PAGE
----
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Ronald A. Geobey
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Author
Jul 04, 2022
In Authors Forum
I've heard that your favourite music from your formative teenage years leaves an indelible mark on your psyche, and to this day, I can listen to albums from the '80s and revisit the rose-tinted optimism of my youth. Of course, it wasn't all sunshine and lollipops, and the angst developing from hating school and being bullied directed me to heavy metal, in which I found solace in the form of powerful voices and loud instruments calling out the systems of control and hypocrisy that are arguably the hallmarks of 'civilised' society. I wasn't an anarchist, but I rebelled a bit - especially in school. Through heavy metal, I found poetry - poetry in practice - in some cases describing, criticising and lamenting events and situations deemed taboo; in others delving into historical events and religious and spiritual musings. The poetic and often epic lyrics of bands like Iron Maiden, Metallica, Megadeth, Judas Priest...they got me looking at the Bible; I read encyclopedias, books on ancient history, epic poems - and then, perhaps inevitably, came my writing. TV probably has to shoulder some blame, of course - shows like The A-Team and Airwolf, cartoons like Ulysses and Centurions...and then, into the 90s with Star Trek: The Next Generation. I was sold - I wanted action and spectacle, space and aliens and technology...but I also wanted depth, heart, philosophy, religion. When I discovered my passion for storytelling, I found myself. Truly. Now, instead of relying on the artistry and expression of others to forestall my retreating into myself, I had my own cathartic medium. As the years went on, whenever retreat occurred, it was balanced by self-examination, channeled through literary expression, navigated by the journeys I took in my imagination - across fantasy lands and seas, on alien worlds illuminated by undiscovered stars and populated by creatures of wonder and terror. I explored my psyche by bringing it to life, vibrant characterisations and anthropomorphications of my aspirations and fears, my supporters and detractors. 30 years since I started writing, I still delight in returning to worlds I birthed in my mind and with the swift click-clack of my keyboard - I revisit old friends and places and I find the person I was weighed against the person I wished to become. When I'm not writing, I get very down, and sometimes echoes of that teenage angst emerges. I subdue it when I compose scenes and chapters, plots and characters arcs - I direct it, purposefully and productively. And often, while my keyboard is clicking away, you'll hear the powerful voices and loud instruments of the music that first brought me here, it's mark indelible. *This piece was first featured in 'A Case For The Arts' blog: https://www.acaseforthearts.ie/single-post/through-heavy-metal-i-found-poetry-poetry-in-practice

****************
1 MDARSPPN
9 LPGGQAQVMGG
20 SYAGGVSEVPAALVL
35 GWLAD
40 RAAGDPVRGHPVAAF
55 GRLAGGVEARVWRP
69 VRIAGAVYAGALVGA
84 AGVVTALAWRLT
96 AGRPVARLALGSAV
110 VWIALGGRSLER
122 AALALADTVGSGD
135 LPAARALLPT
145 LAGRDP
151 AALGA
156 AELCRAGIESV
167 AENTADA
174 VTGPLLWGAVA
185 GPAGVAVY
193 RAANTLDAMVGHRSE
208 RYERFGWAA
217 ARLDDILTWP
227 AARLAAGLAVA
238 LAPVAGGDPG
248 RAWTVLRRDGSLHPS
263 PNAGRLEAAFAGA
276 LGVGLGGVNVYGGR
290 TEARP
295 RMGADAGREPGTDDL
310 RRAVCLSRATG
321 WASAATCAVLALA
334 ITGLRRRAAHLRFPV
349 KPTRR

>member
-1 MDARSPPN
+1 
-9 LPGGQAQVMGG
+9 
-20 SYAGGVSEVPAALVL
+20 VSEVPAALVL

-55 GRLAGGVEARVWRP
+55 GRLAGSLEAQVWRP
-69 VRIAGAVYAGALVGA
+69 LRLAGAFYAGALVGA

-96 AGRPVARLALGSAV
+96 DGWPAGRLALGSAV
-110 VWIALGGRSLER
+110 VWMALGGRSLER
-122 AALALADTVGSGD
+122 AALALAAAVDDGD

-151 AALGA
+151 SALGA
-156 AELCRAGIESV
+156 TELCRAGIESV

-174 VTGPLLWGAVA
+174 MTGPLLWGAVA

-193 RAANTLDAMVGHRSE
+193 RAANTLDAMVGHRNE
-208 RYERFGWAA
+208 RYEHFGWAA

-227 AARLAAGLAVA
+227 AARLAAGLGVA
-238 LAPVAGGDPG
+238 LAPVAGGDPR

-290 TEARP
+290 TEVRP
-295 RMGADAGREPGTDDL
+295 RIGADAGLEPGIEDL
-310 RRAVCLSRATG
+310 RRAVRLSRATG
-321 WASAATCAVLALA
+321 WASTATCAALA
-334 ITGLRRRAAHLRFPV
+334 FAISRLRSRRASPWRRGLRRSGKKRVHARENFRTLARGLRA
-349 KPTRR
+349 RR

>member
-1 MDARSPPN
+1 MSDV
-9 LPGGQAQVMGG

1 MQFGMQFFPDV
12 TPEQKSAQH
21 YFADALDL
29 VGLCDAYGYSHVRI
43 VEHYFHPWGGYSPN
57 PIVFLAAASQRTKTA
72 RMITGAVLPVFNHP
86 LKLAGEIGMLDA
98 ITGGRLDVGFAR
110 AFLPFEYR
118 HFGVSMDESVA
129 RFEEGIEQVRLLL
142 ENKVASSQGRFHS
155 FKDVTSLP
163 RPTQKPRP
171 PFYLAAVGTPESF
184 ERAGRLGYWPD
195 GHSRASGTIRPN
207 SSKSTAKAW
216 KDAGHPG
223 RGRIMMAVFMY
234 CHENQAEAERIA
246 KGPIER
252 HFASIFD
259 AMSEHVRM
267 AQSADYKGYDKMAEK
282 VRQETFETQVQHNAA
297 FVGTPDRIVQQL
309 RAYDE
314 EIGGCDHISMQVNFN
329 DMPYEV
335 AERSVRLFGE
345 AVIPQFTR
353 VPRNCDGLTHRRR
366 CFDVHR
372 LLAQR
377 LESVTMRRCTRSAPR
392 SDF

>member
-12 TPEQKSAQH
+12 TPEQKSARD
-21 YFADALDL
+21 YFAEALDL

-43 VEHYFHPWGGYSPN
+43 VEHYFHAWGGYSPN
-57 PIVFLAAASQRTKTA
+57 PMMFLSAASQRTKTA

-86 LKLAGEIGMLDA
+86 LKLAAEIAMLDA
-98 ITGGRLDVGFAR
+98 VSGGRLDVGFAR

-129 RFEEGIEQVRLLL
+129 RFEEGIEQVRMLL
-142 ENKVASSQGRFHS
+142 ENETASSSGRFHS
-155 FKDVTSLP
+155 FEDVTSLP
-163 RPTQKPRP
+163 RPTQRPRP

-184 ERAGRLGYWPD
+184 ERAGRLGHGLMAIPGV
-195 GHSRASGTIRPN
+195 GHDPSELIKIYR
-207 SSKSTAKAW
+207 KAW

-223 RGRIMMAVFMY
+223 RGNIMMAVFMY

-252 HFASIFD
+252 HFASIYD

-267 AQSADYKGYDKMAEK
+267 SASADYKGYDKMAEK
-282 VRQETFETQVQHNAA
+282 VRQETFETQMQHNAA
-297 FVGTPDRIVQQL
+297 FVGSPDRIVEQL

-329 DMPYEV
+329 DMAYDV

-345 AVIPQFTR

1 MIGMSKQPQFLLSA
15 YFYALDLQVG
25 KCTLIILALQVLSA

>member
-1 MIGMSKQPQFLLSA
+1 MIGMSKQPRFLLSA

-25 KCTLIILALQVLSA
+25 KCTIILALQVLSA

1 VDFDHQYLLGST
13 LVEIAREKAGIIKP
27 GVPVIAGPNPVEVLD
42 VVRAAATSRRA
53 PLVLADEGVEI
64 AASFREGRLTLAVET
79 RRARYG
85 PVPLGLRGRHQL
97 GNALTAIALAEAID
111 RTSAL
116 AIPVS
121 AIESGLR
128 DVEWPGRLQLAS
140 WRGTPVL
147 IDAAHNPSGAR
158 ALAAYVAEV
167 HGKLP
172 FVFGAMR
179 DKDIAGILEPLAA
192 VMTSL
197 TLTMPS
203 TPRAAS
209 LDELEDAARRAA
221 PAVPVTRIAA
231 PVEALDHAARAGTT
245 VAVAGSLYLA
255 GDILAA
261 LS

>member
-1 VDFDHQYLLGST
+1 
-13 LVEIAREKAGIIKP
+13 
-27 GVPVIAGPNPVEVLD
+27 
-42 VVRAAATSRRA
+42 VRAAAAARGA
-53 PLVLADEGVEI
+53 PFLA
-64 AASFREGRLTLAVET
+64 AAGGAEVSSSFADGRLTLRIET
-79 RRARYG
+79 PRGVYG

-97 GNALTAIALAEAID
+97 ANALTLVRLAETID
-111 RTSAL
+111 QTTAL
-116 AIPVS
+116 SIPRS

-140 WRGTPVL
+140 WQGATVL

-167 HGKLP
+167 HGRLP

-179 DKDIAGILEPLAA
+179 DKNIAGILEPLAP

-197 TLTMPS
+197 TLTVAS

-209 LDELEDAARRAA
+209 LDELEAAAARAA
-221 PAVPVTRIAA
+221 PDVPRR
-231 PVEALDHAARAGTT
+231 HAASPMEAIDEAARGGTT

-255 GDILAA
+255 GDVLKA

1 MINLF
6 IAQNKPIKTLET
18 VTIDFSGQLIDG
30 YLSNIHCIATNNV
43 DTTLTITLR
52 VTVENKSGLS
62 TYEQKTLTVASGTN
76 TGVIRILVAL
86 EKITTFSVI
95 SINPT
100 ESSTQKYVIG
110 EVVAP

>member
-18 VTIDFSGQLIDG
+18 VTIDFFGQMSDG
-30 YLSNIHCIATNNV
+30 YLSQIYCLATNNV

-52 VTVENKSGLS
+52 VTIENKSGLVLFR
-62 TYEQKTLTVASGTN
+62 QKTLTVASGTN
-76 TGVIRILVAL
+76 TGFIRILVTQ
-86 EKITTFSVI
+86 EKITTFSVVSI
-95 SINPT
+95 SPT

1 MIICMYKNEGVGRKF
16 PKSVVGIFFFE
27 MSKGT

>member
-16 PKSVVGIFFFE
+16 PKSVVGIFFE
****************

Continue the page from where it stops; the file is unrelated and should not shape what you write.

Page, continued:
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Ronald A. Geobey
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Author
Jun 07, 2022
In Authors Forum
In my upcoming novel, Pawns of The Prophet, the second instalment of Kiranis, I deal with a matter I find fascinating - cloning (don't worry, it's just one of the plot threads). Sure, it's been done before and even the matters I'm going to discuss here are far from new to the genre, but the foundation upon which these thoughts are brought to bear never ceases to give me pause. My academic background saw me researching matters of identity and memory, in particular how collective and cultural memory (the latter concerned with ritualised reaffirmation of the past) contributed to groups of people - and by extension, nations - coming to see themselves as bound by 'memories' of ancestral events to which they couldn't possibly have access, let alone evidence for their occurrence. As Yuval Noah Harari has noted, fiction is the most powerful invention of our species. But in 'Pawns', the memories of the individual are front and centre in terms of how 'true' cloning might be achieved - if ever - in terms of our memories being transmitted from one person to another to convince the clone that they were, in fact, the original person. It is only through this contructed continuity of self that we might then achieve the holy grail of medical science - immortality. But is it really immortality? As someone who has long been troubled by an intense fear of death, even focusing on the moment of passing into sleep has more than once kept me awake! What if, then, we were offered 'immortality' through cloning, replaced by a subsequent body of (presumably) greater vitality? Wouldn't we first have to die? What then does this mean? Are we really cloned? Would our clones really be us? Are we only the sum of our memories, pasted onto a blank canvas? And what then of death? Would 'strange aeons' indeed be upon us? Discuss...
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Ronald A. Geobey

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